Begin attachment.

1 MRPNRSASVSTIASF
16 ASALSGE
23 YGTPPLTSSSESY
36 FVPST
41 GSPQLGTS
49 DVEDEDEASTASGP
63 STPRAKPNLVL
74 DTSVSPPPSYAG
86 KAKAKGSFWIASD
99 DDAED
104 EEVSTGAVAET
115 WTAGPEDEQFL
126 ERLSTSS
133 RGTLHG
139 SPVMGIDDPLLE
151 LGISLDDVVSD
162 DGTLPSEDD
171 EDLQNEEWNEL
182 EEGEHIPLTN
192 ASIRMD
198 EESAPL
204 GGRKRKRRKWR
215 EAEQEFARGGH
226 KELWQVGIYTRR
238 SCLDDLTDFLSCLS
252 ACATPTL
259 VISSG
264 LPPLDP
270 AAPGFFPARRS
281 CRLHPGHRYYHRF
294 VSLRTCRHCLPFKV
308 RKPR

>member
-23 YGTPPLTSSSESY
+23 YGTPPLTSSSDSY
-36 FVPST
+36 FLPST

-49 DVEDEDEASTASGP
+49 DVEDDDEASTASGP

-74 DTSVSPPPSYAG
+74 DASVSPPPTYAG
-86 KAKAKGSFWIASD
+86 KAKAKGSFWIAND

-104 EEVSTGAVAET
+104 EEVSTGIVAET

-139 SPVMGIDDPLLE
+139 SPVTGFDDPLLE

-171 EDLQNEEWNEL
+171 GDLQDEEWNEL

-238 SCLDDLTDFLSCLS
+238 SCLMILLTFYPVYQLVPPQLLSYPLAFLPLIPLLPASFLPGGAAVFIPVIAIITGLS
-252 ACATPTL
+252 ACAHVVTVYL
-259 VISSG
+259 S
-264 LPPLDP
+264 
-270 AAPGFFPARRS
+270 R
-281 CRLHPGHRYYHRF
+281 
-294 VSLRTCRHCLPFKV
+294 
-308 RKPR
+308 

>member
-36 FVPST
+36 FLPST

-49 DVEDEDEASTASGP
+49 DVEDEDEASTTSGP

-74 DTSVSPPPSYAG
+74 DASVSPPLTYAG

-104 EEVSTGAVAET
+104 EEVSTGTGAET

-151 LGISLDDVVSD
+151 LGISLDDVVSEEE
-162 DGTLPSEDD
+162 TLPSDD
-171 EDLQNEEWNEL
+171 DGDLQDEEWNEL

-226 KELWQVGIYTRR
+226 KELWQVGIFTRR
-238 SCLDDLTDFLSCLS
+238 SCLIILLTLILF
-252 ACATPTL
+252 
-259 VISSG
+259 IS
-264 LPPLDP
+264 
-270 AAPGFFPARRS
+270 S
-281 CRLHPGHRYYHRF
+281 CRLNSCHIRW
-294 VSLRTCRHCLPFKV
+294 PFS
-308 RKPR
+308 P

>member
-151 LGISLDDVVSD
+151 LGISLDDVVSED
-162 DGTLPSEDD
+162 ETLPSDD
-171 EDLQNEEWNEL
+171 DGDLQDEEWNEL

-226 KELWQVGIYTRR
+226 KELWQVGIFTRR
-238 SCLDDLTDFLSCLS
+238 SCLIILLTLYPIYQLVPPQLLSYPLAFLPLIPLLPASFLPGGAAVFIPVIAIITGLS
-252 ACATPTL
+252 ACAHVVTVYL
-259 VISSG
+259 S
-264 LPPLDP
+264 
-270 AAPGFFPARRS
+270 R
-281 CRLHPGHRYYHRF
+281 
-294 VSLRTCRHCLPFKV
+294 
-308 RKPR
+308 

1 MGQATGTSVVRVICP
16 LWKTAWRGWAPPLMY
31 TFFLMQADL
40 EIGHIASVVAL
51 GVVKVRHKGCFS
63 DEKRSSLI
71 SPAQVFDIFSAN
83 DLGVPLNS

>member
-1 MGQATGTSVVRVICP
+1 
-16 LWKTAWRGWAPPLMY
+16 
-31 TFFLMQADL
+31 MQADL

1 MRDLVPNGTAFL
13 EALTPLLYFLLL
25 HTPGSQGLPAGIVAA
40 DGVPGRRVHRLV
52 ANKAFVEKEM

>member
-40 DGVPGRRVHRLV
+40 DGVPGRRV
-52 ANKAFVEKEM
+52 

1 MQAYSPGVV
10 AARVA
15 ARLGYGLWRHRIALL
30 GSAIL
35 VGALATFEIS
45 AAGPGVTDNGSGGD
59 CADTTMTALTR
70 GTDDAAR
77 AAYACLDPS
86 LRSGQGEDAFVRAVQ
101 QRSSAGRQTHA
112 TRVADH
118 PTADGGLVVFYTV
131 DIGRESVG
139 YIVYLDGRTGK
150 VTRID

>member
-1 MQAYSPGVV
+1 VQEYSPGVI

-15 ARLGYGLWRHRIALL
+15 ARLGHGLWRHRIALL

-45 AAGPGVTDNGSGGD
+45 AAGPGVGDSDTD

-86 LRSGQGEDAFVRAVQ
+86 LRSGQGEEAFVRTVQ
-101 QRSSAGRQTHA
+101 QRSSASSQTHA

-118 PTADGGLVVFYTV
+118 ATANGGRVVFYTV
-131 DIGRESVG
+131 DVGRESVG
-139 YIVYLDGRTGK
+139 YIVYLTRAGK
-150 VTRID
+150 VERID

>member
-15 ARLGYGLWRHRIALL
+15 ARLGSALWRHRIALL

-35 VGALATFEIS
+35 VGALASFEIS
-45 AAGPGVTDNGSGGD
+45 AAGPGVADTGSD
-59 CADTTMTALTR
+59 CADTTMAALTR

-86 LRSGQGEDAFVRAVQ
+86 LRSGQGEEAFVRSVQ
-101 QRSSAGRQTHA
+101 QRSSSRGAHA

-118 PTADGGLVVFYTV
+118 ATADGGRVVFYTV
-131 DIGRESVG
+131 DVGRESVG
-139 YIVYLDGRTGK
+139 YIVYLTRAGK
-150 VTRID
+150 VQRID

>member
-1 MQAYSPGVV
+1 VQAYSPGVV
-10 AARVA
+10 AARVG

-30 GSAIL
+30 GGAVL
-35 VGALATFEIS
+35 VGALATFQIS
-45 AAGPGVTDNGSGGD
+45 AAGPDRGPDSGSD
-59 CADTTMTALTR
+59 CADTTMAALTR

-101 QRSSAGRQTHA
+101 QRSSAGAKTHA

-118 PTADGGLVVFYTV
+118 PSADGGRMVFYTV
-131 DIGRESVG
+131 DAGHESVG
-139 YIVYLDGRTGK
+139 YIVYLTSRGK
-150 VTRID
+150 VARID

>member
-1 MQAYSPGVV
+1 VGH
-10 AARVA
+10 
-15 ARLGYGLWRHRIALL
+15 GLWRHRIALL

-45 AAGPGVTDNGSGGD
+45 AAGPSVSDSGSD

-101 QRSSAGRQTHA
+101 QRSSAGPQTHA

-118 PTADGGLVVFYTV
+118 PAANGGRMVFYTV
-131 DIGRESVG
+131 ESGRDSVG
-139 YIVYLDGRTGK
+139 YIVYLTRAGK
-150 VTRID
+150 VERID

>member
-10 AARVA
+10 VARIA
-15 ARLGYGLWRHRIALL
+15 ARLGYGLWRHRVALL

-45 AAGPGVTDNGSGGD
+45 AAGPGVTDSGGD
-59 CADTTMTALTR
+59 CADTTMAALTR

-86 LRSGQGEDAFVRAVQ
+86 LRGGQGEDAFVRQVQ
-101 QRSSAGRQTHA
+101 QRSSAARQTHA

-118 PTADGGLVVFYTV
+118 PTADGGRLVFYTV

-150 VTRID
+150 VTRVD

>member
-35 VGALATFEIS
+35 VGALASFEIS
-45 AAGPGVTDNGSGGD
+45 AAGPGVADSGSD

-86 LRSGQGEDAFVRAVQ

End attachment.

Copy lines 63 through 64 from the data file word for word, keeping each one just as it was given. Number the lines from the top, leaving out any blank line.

+294 
-308 RKPR